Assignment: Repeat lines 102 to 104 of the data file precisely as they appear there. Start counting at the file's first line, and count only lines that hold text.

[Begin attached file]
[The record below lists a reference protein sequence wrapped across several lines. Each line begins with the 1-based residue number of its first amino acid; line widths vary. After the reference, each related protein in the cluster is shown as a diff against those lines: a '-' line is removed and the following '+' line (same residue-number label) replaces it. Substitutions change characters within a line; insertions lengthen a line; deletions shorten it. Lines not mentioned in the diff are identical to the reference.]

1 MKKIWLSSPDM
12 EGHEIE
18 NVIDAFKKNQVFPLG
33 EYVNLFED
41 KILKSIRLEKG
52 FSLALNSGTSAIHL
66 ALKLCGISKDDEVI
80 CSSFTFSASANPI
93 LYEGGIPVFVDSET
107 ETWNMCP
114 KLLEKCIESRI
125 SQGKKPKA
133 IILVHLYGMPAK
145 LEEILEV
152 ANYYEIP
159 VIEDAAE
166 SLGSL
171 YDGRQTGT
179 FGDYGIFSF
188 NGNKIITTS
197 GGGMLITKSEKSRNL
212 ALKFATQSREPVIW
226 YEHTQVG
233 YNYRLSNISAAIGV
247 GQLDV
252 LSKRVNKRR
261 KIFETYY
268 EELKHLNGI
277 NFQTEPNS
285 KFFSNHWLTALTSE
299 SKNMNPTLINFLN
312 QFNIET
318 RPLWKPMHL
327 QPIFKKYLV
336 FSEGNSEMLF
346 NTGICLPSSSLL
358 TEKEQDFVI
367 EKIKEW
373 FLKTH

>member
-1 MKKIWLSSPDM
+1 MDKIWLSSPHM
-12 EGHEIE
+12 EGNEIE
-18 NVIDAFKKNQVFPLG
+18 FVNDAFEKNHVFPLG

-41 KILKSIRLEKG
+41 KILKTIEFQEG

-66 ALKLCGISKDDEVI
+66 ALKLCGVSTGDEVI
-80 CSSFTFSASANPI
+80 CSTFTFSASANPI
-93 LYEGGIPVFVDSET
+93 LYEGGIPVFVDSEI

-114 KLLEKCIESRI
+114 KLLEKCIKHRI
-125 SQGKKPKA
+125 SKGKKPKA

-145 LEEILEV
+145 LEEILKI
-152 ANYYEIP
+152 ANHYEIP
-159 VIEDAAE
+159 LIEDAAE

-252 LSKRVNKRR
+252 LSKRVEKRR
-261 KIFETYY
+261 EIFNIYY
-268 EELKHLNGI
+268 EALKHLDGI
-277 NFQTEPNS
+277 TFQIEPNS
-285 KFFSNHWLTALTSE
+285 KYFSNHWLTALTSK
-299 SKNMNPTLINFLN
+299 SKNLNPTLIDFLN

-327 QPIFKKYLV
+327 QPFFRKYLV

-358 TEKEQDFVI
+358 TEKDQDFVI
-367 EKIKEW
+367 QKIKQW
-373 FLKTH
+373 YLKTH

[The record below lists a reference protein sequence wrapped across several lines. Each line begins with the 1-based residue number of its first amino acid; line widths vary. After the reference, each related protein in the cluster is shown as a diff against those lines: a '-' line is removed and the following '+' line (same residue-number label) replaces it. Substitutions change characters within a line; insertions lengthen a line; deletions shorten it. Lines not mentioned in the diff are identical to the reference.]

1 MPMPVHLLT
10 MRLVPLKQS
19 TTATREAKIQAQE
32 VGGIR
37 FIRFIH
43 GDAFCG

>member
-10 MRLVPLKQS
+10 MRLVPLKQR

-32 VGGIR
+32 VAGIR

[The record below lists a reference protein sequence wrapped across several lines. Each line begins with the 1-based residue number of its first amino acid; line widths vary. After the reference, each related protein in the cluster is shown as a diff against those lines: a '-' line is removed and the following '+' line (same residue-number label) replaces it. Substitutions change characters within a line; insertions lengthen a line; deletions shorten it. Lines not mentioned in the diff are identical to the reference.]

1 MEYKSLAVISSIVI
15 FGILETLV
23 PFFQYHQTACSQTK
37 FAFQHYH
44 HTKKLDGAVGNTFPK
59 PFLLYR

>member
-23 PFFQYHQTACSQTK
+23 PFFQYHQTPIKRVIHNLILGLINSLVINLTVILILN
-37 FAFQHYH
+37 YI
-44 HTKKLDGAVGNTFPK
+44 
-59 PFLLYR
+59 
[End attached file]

37 FAFQHYH
44 HTKKLDGAVGNTFPK
59 PFLLYR